Author : John Cassidy
Posted : May 3, 2017
When James Comey, the director of the F.B.I., testified before the Senate Judiciary Committee on Wednesday, Senator Dianne Feinstein, the ranking minority member of the committee, got right down to business—forcing Comey to explain his decision to insert himself into last November’s election. “Why was it necessary,” she asked him, “to announce, eleven days before a Presidential election, that you were opening an investigation on a new computer without any knowledge of what was in that computer? Why didn’t you just do the investigation as you would normally, with no public announcement?”
Comey seemed pretty relaxed. In his opening statement, he had said how much he loved his job. “Yes, great question, Senator, thank you,” he replied to Feinstein. “October 27, the investigative team that had finished the investigation in July focussed on Senator Clinton’s e-mails asked to meet with me.”
Comey recalled how he and the investigators discussed the discovery of what appeared to be thousands of Hillary Clinton’s e-mails on a laptop belonging to Anthony Weiner, the disgraced former congressman who was married to Clinton’s aide Huma Abedin. The F.B.I. had seized the laptop in a separate investigation of Weiner’s contact with an underage girl. But the investigators thought e-mails on the computer might include some from Clinton’s first three months as Secretary of State that they had been unable to locate during the initial investigation, Comey said, and this was important because, “if there was evidence that she was acting with bad intent, that’s where it would be, in the first three months.”
Comey said he then authorized his staff to get a warrant to examine the device. “And then I faced a choice,” he went on, speaking rapidly. “And I have lived my entire career by the tradition that if you can possibly avoid it, you avoid any action in the run-up to an election that might have an impact, whether it’s a dog-catcher election or President of the United States. But, as I sat there that morning, I could not see a door labelled ‘no action here.’ I could see two doors, and they were both actions. One was labelled ‘speak’ and the other was labelled ‘conceal.’ ”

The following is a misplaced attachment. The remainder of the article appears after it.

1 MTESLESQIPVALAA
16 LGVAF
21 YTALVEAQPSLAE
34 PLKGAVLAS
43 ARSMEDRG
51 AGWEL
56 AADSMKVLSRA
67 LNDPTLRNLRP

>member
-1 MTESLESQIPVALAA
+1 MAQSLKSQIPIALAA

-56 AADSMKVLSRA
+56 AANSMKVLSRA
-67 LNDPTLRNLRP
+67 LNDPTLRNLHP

In June, Comey had announced publicly that the investigation into Clinton’s use of a private e-mail server while Secretary of State was over, and that, although the agency concluded that Clinton and her aides had been “extremely careless” in their handling of classified information, it wasn’t recommending any criminal charges. To restart the investigation, by examining the e-mails on Weiner’s computer, and not speak about it publicly would “require an act of concealment, in my view,” Comey said. “And so I stared at ‘speak’ and ‘conceal.’ ‘Speak’ would be really bad. There’s an election in eleven days. Lordy, that would be really bad. Concealing, in my view, would be catastrophic. Not just to the F.B.I. but well beyond. And, honestly, as between really bad and catastrophic, I said to my team, ‘We’ve got to walk into the world of really bad. I’ve got to tell Congress we are restarting this.’ ”
Comey insisted that, if he had to do things over again, he would make the same decision. “Look, this was terrible,” he said. “It makes me mildly nauseous to think that we might have had some impact on the election, but, honestly, it wouldn’t change the decision. Everybody who disagrees with me has to come back to October 28 with me, and stare at this and tell me what you would do. Would you speak or would you conceal?”
Feinstein didn’t answer that question directly, perhaps because she suspected that it had been carefully constructed to rationalize Comey’s actions. Clearly, the e-mails found on the Weiner laptop put the F.B.I. director, who has a reputation for being a straight shooter, in a horrible spot. But trying to avoid the appearance of interfering with political matters isn’t merely a “tradition” at the F.B.I. As the Clinton campaign and a number of former Justice Department officials pointed out last October, there are official rules and guidelinesinstructing prosecutors and law-enforcement officials not to bring sensitive cases, or make any public comments about such cases, close to elections.